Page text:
‘‘Oh, M. Poirot, I don’t think anything’s so interesting – so incalculable – as a human being!’
‘Incalculable? That, no.’
‘Oh, but they are! Just as you think you’ve got them beautifully taped – they do something completely unexpected.’
Hercule Poirot shook his head.
‘No, no, that is not true. It is most rare that anyone does an action that is not dans san caractère.’’
That, to Poirot, is an important reason to understand the psychology of the people with whom he’s involved when he works a case.
But it does present a challenge for crime writers. Most readers want believable characters who behave in credible ways. Stories don’t ‘feel’ real otherwise. On the other hand, readers also want some surprises. And authors know that when characters behave in unexpected ways, this can get the reader wondering why, and wanting to know more. The key seems to be in making sure that those unexpected things happen for a reason, and are not inconsistent with what that character might conceivably do.
Ellery Queen’s Ten Days Wonder is an example of how this can happen. Howard Van Horn has been having blackouts for some time now, and that’s worrisome in itself. But when he wakes up with blood on himself after one of them, he becomes frightened. It’s not in his nature to be violent. His guess is that he must have done something horrible. So he contacts Queen, who is an old friend from college, and asks him for help. Queen agrees and together, the two begin to search for the truth. The trail leads to Van Horn’s home town of Wrightsville, whether his father Dieter lives with his second wife Sally. During their visit, Sally is murdered, and Howard becomes the prime suspect. Queen has known his friend for a long time, although they hadn’t seen each other much just lately. It doesn’t seem ‘in character’ for him to do some terrible such as commit murder. So Queen looks for another explanation.
In Gordon Ferris’ The Hanging Shed, former police officer Douglas Brodie has recently returned from service in World War II. He’s living in London, trying to get his life in order, when he gets a call from an old friend Hugh ‘Shug’ Donovan, asking for his help. Donovan’s been arrested for the kidnap and murder of a young boy Rory Hutchinson, and there is evidence against him. In fact, that evidence is compelling enough that Brodie isn’t entirely convinced that Donovan is innocent. And yet, Donovan just doesn’t seem to be the kind of person who would abduct and kill a boy – not like that. It just doesn’t seem to be in character for him. Still, he too served in World War II, and was badly wounded. And he’s picked up the heroin habit. So who knows what could have happened? Brodie agrees to at least ask a few questions, though, and travels to Glasgow to see what he can do. He ends up getting drawn into a very ugly and complicated case of murder. And it’s interesting how the question is raised of whether someone like Shug Donovan would do the kinds of things that have been alleged.
There’s a fascinating question of acting unexpectedly and out of character in Ferdinand von Schirach’s The Collini Case. Caspar Leinen is just starting on his law career, and is serving his turn on legal aid standby duty when he gets a call from the local examining magistrate about a new client. Italian immigrant Fabrizio Collini has lived quietly for years in Böblingen, Germany. One day, he unexpectedly travels to Berlin’s Hotel Adlon, where he goes to one of the suites and shoots Jean-Baptiste Meyer. He’s promptly taken into custody and arrested. It will be Leinen’s duty to defend Collini, and it won’t be easy. For one thing, Collini doesn’t even want a lawyer. He says that he is responsible and won’t defend himself. For another, he gives no motive. And such a thing seems completely out of character and shocking for him. He’s never been in trouble with the law, isn’t known for violence, and wasn’t known as one of Meyer’s associates. So why do something so completely unexpected? As Leinen starts to do the work of preparing for the trial, he finds out more and more about Collini by starting at the beginning. As it turns out, the whole case has to do with World War II and the Nazi occupation of Italy. And as we find out, the murder is not nearly as unexpected as it seems on the surface.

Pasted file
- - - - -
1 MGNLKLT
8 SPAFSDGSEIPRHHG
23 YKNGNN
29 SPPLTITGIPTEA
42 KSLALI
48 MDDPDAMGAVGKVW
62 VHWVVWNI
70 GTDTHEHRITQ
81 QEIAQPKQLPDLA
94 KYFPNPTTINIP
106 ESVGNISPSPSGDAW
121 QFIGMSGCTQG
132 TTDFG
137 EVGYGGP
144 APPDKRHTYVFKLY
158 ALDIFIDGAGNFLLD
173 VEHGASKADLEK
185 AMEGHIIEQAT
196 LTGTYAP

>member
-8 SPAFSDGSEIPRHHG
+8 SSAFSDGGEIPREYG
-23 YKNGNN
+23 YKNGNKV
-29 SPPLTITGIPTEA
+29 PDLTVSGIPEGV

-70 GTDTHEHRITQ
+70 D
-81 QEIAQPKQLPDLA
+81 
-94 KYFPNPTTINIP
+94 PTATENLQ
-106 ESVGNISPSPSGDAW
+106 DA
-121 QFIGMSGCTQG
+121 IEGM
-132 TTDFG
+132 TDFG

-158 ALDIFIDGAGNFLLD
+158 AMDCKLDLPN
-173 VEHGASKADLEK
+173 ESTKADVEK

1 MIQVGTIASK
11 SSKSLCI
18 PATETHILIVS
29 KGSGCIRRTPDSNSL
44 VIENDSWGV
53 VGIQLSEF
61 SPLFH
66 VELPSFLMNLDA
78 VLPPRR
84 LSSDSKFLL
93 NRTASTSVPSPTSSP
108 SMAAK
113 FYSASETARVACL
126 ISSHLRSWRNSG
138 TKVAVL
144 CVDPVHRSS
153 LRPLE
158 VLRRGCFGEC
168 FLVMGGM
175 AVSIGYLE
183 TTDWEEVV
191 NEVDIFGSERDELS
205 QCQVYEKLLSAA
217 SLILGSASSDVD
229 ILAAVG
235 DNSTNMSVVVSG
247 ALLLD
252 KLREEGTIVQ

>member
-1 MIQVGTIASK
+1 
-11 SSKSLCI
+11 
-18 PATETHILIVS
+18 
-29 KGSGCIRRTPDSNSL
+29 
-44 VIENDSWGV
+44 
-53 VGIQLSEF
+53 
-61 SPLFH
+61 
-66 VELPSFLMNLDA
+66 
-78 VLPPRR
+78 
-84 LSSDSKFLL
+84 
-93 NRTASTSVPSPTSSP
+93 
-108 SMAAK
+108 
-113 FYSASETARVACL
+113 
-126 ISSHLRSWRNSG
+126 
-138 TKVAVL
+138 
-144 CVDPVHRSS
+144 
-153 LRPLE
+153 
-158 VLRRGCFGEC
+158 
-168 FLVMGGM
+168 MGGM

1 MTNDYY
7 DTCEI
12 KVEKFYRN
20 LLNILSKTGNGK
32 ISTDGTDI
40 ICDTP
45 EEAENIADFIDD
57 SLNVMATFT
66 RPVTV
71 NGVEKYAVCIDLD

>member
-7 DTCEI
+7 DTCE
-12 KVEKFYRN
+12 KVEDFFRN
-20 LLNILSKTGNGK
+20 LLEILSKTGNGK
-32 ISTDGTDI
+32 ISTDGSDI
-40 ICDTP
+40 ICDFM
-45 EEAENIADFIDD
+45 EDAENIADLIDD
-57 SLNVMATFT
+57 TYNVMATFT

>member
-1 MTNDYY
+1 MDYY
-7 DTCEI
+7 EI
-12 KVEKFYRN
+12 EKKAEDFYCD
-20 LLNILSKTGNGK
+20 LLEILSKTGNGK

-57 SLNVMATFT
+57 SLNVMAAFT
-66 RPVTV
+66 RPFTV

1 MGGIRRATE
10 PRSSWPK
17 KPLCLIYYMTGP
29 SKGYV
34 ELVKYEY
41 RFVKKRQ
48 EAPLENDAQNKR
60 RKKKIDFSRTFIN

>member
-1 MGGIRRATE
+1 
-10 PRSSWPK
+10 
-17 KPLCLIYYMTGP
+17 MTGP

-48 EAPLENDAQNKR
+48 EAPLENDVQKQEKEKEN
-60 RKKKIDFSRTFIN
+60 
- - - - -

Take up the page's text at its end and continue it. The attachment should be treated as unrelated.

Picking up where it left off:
Successful TV presenter Katherine ‘Kat’ Stanford has to cope with her mother’s completely unexpected decisions in Hannah Dennison’s Murder at Honeychurch Hall. Sanford and her recently-widowed mother Iris have been planning to open an antiques business together. That all changes one day when Iris telephones her daughter to say that she’s changed her mind and taken a home many miles away in Devon. Completely stunned by this, Sanford immediately heads for Devon to find out for herself what’s going on. When she gets there, she discovers that her mother has taken the old carriage house on the estate of Honeychurch Hall and is redoing it. She’s injured her hand in a car accident though, and can’t do much at the moment. So Sanford decides to stay with her mother until the hand is healed, at least. During her visit, some strange things happen at the Hall. First, a valuable antique snuff box is stolen. Then, the young woman who’s been serving as nanny goes missing. Then, the housekeeper, Vera Pugsley, is found dead. Before long, Sanford is much more drawn into the doings at Honeychurch Hall than she had imagined, and so is her mother. And we learn that Iris Sanford has her own reasons for behaving in such an unexpected and out-of-character (or was it?) way.
When characters do something sudden and unexpected, it can to a story’s interest, and to the suspense. But if it’s going to work, it’s important that the motivation be credible. After all, it takes a lot for someone to behave out of character; some even argue that it’s impossible.
*NOTE: The title of this post is a line from Jimmy Van Heusen and Sammy Cahn’s Call Me Irresponsible.